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ice climbing

Between a Rock and a Cold Place — Ottawa’s Rock & Ice Climbing

By Sam Chilton

Who says this time of year is just about hibernation or hitting the slopes? Rock climbing is a great way to stay active and have a blast in the colder months. The region is home to three comprehensive indoor rock-climbing gyms and a wealth of frozen cliffs for every level of climber. Whether you wish to harness the wild in wilderness, or tackle standing puzzles safe from sub-zero temperatures, Ottawa-Gatineau can rock your world.

Photo and featured photo: Kristina Corre

Coyote Rock Gym

Coyote is Ottawa’s oldest climbing gym and a go-to for beginners and advanced climbers alike. Housing an impressive array of climbing walls and programs for adults and youth, it also has five areas dedicated to bouldering — short, artificial rock walls where one can focus on technique without the aid of ropes or harnesses. 1737-B St. Laurent Blvd., coyoterockgym.ca

Vertical Reality

Vertical Reality’s walls tower 54 feet high, and features climbable edges, ceilings, and a number of overhangs. This gym focuses on intermediate to advanced top rope and lead climbing, but there are plenty of options for beginners. Hone your chops on the “Moonboard,” a universal training wall set at a 40-degree angle, with an accompanying app and website that allows users from all over the world to climb and train on the same problems. 161 Middle St., Victoria Island, verticalreal.com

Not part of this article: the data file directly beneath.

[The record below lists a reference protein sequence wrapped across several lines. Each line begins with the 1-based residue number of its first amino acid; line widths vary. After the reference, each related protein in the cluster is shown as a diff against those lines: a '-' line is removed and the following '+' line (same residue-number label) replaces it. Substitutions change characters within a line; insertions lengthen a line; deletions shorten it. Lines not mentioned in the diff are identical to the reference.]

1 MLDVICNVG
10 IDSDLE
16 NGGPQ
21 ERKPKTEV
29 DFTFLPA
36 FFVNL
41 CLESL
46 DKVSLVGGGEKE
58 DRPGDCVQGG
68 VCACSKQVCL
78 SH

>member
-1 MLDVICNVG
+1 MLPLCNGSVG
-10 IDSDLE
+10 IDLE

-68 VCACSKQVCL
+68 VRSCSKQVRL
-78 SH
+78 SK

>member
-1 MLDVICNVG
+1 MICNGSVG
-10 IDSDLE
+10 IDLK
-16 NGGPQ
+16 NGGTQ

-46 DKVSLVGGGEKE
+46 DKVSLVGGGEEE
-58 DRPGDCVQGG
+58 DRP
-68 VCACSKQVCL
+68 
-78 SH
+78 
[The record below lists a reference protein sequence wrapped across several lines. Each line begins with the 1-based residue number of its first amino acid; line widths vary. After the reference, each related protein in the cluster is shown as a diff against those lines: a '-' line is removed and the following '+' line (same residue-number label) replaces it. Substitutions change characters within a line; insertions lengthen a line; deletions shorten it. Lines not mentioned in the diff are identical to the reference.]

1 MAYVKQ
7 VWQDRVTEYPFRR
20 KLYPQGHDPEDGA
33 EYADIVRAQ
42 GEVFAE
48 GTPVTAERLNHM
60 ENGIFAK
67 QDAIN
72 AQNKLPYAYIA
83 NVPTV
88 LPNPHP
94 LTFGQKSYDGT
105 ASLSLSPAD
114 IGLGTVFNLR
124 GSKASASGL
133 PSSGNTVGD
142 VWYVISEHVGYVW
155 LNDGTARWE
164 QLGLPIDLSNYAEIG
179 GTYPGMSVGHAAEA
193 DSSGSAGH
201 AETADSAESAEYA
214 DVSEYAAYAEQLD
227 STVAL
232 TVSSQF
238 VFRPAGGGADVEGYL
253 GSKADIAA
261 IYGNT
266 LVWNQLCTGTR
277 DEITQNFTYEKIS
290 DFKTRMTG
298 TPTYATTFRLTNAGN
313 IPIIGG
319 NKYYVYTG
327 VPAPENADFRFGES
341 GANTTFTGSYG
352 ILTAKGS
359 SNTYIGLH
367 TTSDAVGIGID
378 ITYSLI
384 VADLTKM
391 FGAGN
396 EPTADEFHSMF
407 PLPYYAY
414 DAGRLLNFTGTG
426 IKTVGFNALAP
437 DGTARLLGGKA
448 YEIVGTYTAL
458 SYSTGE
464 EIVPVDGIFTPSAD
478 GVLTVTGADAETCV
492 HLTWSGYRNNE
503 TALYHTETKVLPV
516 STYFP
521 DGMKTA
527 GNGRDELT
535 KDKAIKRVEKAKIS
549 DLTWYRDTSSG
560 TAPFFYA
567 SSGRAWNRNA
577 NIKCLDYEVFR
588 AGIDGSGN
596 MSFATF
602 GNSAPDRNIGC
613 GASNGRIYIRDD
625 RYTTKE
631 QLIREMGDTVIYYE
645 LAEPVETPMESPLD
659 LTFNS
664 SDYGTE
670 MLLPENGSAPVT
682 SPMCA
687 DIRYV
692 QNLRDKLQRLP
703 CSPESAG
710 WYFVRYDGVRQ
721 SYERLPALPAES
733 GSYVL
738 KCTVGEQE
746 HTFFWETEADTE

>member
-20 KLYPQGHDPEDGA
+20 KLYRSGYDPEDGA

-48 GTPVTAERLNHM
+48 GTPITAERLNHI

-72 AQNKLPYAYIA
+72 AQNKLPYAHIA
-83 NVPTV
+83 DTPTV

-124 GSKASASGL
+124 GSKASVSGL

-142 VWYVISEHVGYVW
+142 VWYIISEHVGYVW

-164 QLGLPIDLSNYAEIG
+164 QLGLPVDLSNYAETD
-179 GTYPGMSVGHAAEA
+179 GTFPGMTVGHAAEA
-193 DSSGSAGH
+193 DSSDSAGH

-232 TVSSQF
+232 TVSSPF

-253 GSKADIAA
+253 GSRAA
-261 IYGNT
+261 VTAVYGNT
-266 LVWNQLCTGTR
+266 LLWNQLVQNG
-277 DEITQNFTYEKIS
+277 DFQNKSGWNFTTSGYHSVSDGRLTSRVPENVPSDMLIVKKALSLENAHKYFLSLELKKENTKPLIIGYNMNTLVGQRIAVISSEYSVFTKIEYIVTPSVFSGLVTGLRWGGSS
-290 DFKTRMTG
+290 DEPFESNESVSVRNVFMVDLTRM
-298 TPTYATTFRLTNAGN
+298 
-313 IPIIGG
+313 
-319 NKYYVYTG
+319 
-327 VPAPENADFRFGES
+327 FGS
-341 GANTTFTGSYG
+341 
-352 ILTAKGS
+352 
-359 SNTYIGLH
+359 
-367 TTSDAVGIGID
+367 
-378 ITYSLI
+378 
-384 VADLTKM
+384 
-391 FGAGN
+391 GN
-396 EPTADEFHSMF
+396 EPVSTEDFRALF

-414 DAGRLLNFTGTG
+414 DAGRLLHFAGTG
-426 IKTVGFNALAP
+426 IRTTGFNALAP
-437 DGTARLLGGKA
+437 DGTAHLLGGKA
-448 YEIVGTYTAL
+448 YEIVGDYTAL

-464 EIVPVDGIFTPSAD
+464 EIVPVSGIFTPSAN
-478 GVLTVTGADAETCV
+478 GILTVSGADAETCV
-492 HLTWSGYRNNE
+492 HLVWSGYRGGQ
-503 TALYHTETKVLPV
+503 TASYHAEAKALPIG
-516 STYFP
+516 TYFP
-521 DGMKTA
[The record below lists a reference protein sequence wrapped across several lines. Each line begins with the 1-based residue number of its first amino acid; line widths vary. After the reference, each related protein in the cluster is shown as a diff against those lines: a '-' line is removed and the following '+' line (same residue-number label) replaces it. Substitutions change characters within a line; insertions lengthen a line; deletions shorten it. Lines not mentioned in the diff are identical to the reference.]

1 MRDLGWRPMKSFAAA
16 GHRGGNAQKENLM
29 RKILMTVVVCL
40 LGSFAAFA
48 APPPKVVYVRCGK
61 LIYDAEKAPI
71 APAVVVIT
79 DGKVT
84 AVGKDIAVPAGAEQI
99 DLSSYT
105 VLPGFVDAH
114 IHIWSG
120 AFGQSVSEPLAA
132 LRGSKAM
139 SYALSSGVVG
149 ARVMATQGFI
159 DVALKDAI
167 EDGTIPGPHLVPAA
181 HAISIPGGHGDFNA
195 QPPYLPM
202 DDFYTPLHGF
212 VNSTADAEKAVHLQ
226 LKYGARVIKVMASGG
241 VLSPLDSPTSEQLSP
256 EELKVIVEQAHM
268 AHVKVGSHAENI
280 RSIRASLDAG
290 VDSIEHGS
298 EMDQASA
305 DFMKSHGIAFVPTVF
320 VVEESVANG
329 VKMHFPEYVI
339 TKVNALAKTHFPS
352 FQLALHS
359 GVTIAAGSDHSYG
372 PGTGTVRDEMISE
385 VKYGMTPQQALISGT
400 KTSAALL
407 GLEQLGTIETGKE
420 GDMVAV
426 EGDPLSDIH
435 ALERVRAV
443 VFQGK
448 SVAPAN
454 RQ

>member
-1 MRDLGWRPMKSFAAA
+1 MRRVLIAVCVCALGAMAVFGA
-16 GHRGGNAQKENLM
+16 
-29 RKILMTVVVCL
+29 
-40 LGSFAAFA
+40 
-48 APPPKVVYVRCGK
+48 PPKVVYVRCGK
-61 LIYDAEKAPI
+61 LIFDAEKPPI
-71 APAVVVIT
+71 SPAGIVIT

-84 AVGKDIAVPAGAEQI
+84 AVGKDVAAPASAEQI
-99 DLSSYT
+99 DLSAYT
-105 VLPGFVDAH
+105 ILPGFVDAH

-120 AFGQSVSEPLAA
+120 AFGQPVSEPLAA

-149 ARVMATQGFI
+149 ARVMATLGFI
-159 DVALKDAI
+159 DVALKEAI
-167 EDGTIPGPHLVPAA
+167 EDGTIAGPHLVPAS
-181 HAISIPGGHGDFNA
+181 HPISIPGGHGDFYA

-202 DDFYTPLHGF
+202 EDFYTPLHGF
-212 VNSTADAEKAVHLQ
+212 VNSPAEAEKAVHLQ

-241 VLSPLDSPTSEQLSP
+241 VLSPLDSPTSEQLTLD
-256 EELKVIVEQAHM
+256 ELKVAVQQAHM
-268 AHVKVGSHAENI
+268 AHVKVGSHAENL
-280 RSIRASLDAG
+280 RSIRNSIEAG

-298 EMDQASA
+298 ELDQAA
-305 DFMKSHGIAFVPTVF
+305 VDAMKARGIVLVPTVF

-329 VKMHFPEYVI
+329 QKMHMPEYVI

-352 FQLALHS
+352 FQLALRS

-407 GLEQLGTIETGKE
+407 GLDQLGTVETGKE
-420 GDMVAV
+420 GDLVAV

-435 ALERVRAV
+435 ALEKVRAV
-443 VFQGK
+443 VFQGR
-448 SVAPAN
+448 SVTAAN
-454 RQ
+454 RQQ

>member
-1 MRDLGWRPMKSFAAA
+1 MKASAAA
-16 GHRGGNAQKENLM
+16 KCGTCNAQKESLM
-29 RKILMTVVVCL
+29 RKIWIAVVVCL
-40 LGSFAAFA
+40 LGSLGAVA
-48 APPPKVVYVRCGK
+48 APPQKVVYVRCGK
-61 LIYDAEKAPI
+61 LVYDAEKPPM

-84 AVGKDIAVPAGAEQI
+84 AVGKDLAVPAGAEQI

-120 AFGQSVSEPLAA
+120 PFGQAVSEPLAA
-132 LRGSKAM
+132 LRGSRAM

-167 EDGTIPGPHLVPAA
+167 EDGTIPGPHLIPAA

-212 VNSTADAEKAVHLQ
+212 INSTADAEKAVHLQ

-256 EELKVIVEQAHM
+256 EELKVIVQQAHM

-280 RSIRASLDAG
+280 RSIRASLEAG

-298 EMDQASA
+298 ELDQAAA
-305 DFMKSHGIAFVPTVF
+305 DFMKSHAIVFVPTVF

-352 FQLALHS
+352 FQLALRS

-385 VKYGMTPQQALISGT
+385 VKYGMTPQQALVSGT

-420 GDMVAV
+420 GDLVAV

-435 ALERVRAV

Photo: Marc Fowler – Metropolis Studio

Altitude Gym

This gym operates two locations, each with themed climbing routes, a day camp for kids, and an emphasis on family fun. The Gatineau location has something for everyone: 100 different climbing routes up to 45 feet high and 2,000 square feet of bouldering. It sports Willy Wonka-inspired walls, ladders, ropes, and aerial installments for soaring across and above the gym, Tarzan-style.

Altitude’s Kanata location is a brand new bouldering oasis with a stretch of walls specifically designed with kids and beginners in mind, and one for advanced climbers running parallel. “Ninja Warrior,” a parkour-style obstacle course, features foam fixtures, nets, monkey bars, and swinging platforms. 35 Saint-Raymond Blvd., Gatineau &  501 Palladium Dr., Kanata, altitudegym.ca

Photo: iStock-Slmonker

Ice Climbing

For true thrill-seekers, the Ottawa region also offers a number of breathtaking destinations for ice climbing. Just north of Ottawa are 64 spots across the Eardley Escarpment, forming the south-western boundary line of Gatineau Park. This includes the 100-metre stretch of Luskville Falls, which is transformed into a dense, climbable expanse come winter. South-west of Ottawa, Calabogie possesses a handful of favourites — cliffs boasting ice consistently two to three meters thick, and a swathe dubbed “The Green Fang,” the steepest and most dependable ice in the area.